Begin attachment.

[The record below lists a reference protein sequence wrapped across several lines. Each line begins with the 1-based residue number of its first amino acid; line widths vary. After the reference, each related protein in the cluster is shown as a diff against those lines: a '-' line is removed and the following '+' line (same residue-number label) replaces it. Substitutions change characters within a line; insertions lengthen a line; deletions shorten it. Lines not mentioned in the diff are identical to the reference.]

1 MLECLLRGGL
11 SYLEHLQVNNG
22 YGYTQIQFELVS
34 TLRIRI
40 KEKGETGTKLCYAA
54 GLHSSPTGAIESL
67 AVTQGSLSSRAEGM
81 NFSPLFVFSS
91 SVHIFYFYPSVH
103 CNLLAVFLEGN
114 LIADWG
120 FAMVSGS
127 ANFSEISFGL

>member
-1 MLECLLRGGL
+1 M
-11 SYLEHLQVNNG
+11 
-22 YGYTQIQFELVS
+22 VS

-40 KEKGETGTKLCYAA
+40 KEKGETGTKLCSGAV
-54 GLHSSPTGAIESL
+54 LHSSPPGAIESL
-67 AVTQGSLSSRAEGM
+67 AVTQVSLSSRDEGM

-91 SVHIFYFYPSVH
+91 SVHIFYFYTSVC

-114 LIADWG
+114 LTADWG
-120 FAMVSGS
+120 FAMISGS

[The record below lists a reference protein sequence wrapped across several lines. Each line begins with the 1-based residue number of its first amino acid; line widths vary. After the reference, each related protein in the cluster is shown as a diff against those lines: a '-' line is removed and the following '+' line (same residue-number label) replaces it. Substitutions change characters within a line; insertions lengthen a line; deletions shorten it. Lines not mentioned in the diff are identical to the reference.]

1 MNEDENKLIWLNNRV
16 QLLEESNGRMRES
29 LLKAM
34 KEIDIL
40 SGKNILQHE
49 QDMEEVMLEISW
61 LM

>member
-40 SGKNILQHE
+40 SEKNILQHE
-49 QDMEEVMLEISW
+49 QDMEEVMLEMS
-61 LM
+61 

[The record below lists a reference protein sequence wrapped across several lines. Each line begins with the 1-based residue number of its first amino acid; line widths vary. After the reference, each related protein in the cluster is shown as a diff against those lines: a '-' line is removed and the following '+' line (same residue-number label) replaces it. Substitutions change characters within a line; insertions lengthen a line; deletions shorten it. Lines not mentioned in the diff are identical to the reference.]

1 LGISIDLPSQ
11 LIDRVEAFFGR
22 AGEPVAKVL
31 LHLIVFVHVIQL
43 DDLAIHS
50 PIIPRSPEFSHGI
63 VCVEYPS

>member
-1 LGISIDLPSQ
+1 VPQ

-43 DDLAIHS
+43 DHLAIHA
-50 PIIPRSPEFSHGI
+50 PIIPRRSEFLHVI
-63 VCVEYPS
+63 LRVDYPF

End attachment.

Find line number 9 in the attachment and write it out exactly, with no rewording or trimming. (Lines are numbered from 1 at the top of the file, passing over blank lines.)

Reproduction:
81 NFSPLFVFSS